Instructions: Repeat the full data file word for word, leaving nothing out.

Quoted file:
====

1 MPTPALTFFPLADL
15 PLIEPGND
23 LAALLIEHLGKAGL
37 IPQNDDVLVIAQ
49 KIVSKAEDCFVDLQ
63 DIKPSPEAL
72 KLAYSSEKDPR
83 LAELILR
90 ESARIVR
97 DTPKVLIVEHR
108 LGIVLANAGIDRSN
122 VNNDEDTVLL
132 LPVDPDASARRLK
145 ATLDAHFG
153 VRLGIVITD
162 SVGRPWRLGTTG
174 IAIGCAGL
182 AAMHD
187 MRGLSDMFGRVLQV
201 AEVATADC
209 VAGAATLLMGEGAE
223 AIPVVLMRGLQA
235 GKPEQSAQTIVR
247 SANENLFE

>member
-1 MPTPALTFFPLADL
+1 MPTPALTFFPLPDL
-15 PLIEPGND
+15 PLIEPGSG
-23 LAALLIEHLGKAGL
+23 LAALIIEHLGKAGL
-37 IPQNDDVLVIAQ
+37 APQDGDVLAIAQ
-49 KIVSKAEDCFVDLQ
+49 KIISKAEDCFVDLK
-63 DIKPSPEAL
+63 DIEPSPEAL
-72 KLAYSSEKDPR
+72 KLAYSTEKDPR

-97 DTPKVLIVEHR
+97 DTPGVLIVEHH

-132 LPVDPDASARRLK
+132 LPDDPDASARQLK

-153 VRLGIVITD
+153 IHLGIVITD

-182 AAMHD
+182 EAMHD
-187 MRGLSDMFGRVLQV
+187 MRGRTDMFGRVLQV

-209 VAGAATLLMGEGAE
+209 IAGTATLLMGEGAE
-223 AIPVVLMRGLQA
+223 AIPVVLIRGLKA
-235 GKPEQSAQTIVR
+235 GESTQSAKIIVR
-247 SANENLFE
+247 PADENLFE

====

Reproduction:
1 MPTPALTFFPLADL
15 PLIEPGND
23 LAALLIEHLGKAGL
37 IPQNDDVLVIAQ
49 KIVSKAEDCFVDLQ
63 DIKPSPEAL
72 KLAYSSEKDPR
83 LAELILR
90 ESARIVR
97 DTPKVLIVEHR
108 LGIVLANAGIDRSN
122 VNNDEDTVLL
132 LPVDPDASARRLK
145 ATLDAHFG
153 VRLGIVITD
162 SVGRPWRLGTTG
174 IAIGCAGL
182 AAMHD
187 MRGLSDMFGRVLQV
201 AEVATADC
209 VAGAATLLMGEGAE
223 AIPVVLMRGLQA
235 GKPEQSAQTIVR
247 SANENLFE

>member
-1 MPTPALTFFPLADL
+1 MPTPALTFFPLPDL
-15 PLIEPGND
+15 PLIEPGSG
-23 LAALLIEHLGKAGL
+23 LAALIIEHLGKAGL
-37 IPQNDDVLVIAQ
+37 APQDGDVLAIAQ
-49 KIVSKAEDCFVDLQ
+49 KIISKAEDCFVDLK
-63 DIKPSPEAL
+63 DIEPSPEAL
-72 KLAYSSEKDPR
+72 KLAYSTEKDPR

-97 DTPKVLIVEHR
+97 DTPGVLIVEHH

-132 LPVDPDASARRLK
+132 LPDDPDASARQLK

-153 VRLGIVITD
+153 IHLGIVITD

-182 AAMHD
+182 EAMHD
-187 MRGLSDMFGRVLQV
+187 MRGRTDMFGRVLQV

-209 VAGAATLLMGEGAE
+209 IAGTATLLMGEGAE
-223 AIPVVLMRGLQA
+223 AIPVVLIRGLKA
-235 GKPEQSAQTIVR
+235 GESTQSAKIIVR
-247 SANENLFE
+247 PADENLFE